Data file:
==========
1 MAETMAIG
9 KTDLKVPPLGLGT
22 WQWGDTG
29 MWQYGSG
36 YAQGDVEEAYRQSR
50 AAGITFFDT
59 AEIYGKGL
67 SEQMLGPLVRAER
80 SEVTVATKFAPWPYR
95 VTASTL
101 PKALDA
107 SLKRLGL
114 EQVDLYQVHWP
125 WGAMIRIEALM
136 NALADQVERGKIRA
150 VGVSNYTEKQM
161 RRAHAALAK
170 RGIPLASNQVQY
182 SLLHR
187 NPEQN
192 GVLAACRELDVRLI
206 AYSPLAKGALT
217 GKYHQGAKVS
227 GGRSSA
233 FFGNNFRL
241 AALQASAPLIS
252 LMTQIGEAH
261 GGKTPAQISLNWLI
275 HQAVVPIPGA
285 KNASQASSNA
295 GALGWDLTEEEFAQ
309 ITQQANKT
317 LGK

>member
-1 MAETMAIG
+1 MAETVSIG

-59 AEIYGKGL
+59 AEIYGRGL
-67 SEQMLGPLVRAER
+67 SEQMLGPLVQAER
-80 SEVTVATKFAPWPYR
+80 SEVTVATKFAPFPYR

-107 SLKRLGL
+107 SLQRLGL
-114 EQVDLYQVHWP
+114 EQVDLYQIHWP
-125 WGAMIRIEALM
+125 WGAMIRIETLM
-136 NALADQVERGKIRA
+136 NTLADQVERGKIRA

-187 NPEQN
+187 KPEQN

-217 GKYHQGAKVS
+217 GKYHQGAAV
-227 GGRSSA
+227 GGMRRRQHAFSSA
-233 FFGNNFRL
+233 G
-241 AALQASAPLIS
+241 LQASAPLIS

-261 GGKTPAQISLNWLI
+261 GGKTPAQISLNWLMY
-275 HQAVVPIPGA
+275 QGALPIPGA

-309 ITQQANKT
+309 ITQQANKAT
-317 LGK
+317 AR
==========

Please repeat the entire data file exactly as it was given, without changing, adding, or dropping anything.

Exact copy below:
1 MAETMAIG
9 KTDLKVPPLGLGT
22 WQWGDTG
29 MWQYGSG
36 YAQGDVEEAYRQSR
50 AAGITFFDT
59 AEIYGKGL
67 SEQMLGPLVRAER
80 SEVTVATKFAPWPYR
95 VTASTL
101 PKALDA
107 SLKRLGL
114 EQVDLYQVHWP
125 WGAMIRIEALM
136 NALADQVERGKIRA
150 VGVSNYTEKQM
161 RRAHAALAK
170 RGIPLASNQVQY
182 SLLHR
187 NPEQN
192 GVLAACRELDVRLI
206 AYSPLAKGALT
217 GKYHQGAKVS
227 GGRSSA
233 FFGNNFRL
241 AALQASAPLIS
252 LMTQIGEAH
261 GGKTPAQISLNWLI
275 HQAVVPIPGA
285 KNASQASSNA
295 GALGWDLTEEEFAQ
309 ITQQANKT
317 LGK

>member
-1 MAETMAIG
+1 MAETVSIG

-59 AEIYGKGL
+59 AEIYGRGL
-67 SEQMLGPLVRAER
+67 SEQMLGPLVQAER
-80 SEVTVATKFAPWPYR
+80 SEVTVATKFAPFPYR

-107 SLKRLGL
+107 SLQRLGL
-114 EQVDLYQVHWP
+114 EQVDLYQIHWP
-125 WGAMIRIEALM
+125 WGAMIRIETLM
-136 NALADQVERGKIRA
+136 NTLADQVERGKIRA

-187 NPEQN
+187 KPEQN

-217 GKYHQGAKVS
+217 GKYHQGAAV
-227 GGRSSA
+227 GGMRRRQHAFSSA
-233 FFGNNFRL
+233 G
-241 AALQASAPLIS
+241 LQASAPLIS

-261 GGKTPAQISLNWLI
+261 GGKTPAQISLNWLMY
-275 HQAVVPIPGA
+275 QGALPIPGA

-309 ITQQANKT
+309 ITQQANKAT
-317 LGK
+317 AR